LGBT Rights in the Americas JAVIER CORRALES
FIGURE 1. Pro-LGBT Laws and Businesses by Region (on a - 1 to 14 scale)
Eastern Europe & Central Asia*
East Asia & Pacific
Middle East & North Africa
10 11 12 13 14
Legal environment average score
Organizational density average score
includes in Europe
and Eastern Europe/
Central Asia are:
Europe: Andorra, Austria, Belgium, Croatia, Cyprus, Czech Republic,
Denmark, Estonia, Faroe Islands, Finland, France, Germany, Gibraltar, Greece,
Greenland, Hungary, Iceland, Ireland, Italy, Liechtenstein, Luxembourg,
Malta, Netherlands, Nor way, Poland, Portugal, San Marino, Slovakia,
Slovenia, South Georgia, Spain, Sweden, Switzerland, United Kingdom.
excludes the islands of the Caribbean. When examined
separately, the score for the Caribbean is dismal, one of
the lowest in the world: 2. 85 for the legal index; 1. 11 for
the organizational index.
Second, there is significant variation even across the
rest of Latin America. Argentina, Brazil, Peru, and Colombia score very favorably in our indices, but Bolivia,
Mexico, Venezuela, and most Central American countries score poorly (below 4 points of 14 in our legal index).
HOW DID ARGENTINA DO IT?
How might we explain this divergence? Most people are familiar with the obstacles to LGBT rights, ranging from well-entrenched cultural norms of machismo, sexism and secrecy, to the
prominent role of religion in preaching anti-LGBT positions. So perhaps the best approach to the question is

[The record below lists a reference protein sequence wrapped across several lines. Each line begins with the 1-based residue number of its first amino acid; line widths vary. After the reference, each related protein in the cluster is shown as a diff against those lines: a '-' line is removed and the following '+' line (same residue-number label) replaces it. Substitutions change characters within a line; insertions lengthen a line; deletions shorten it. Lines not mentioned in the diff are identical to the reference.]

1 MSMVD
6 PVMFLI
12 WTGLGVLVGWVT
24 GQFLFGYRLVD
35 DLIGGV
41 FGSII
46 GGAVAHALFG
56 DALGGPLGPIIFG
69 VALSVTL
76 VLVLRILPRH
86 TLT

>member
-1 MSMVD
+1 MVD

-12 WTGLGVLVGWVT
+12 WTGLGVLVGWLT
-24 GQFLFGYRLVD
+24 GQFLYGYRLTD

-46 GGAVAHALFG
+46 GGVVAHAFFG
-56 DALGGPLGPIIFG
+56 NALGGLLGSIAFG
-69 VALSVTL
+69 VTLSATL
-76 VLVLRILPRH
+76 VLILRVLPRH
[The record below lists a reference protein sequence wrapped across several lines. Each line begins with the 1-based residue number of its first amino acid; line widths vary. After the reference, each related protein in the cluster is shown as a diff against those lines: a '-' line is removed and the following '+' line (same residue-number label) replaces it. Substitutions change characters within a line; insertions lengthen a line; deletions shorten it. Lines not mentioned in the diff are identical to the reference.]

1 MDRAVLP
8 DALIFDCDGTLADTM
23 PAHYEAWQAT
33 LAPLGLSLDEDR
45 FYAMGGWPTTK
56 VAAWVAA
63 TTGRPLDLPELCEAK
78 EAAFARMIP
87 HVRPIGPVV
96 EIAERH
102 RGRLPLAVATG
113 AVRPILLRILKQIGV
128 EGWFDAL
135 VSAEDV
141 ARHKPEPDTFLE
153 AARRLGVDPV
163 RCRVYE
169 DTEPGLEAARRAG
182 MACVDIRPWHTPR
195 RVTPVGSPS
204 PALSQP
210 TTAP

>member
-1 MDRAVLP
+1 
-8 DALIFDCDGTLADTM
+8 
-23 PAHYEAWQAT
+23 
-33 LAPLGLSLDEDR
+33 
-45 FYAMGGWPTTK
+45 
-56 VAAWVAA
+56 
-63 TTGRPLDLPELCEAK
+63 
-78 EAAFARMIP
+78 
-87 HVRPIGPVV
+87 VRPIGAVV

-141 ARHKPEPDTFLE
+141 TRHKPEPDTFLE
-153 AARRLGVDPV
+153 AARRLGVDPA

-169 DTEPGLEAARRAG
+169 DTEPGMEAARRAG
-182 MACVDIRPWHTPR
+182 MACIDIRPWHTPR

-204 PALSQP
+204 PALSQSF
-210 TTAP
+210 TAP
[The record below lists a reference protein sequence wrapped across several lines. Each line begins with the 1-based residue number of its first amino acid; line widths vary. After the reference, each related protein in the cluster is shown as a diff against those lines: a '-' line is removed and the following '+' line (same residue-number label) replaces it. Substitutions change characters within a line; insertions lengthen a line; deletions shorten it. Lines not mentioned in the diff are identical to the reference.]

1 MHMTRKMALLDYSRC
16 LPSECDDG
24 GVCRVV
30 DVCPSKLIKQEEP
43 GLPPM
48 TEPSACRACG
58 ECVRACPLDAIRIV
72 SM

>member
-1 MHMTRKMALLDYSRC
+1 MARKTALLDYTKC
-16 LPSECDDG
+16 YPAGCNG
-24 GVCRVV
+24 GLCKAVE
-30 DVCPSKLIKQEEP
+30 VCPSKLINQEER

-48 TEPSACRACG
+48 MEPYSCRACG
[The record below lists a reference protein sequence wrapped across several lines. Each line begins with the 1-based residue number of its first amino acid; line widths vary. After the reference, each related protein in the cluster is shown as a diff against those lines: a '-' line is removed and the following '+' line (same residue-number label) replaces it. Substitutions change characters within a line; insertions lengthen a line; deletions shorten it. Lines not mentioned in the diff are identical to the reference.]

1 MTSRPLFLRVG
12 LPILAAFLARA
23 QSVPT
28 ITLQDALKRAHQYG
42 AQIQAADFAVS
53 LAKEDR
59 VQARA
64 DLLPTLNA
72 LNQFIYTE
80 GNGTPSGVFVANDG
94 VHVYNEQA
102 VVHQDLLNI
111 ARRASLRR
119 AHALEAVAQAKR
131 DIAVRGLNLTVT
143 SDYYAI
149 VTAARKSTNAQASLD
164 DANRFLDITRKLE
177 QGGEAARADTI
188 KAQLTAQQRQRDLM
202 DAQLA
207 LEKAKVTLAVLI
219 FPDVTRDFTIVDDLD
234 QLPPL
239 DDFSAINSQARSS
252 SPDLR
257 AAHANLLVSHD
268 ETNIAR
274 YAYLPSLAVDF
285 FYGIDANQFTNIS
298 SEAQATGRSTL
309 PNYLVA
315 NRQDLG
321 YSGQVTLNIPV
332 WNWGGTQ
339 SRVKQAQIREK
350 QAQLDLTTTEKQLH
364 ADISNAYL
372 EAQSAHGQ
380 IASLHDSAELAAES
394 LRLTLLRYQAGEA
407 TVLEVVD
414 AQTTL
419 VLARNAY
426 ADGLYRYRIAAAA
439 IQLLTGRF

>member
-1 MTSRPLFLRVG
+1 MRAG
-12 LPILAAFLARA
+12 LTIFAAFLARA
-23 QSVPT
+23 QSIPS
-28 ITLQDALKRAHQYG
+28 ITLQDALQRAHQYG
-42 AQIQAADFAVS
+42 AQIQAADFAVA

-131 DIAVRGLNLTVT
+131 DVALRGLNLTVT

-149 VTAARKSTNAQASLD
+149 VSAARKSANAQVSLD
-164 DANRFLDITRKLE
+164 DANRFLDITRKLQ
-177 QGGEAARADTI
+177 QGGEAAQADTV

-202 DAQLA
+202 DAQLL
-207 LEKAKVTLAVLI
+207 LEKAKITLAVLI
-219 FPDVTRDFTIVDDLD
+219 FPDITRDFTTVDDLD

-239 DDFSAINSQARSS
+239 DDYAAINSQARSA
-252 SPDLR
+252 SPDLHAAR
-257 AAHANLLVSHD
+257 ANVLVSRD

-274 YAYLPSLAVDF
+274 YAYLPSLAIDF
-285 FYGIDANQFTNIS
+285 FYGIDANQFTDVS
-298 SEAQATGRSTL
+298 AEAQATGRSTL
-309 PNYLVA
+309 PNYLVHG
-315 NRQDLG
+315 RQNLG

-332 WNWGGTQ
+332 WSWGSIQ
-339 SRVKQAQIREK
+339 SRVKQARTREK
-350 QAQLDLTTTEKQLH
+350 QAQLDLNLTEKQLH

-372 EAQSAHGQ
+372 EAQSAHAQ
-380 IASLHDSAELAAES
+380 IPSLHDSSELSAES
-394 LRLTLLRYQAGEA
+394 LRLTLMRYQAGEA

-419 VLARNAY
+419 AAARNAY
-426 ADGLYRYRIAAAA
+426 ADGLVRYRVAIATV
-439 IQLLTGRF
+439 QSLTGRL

to focus on the reasons for high scores rather than on
the reasons for low scores.
Americas Quarterly SPRING 2012
And there is no question that, in terms of legal issues, Argentina is perhaps the most important achiever.
Why Argentina, of All Places?
When one examines the literature on the factors that often relate to LGBT rights, one finds that many of these
factors can be found in Argentina. Democratic rights are
widespread and leading parties are mostly leftist. Furthermore, there is plenty of evidence that cultural attitudes
are secular, at least in the cities. One of the strongest correlations is between secularism (measured in terms of the
percentage of people in a given country who believe that
“marriage is an outdated institution”) and a very pro-LGBT
legal and organizational environment. This finding fits
the Argentine case well, and helps explain why the Caribbean and Central America don’t do so well.
But Argentina also contradicts some of the important predictions of the literature. For instance, economic globalization is associated with LGBT rights. Yet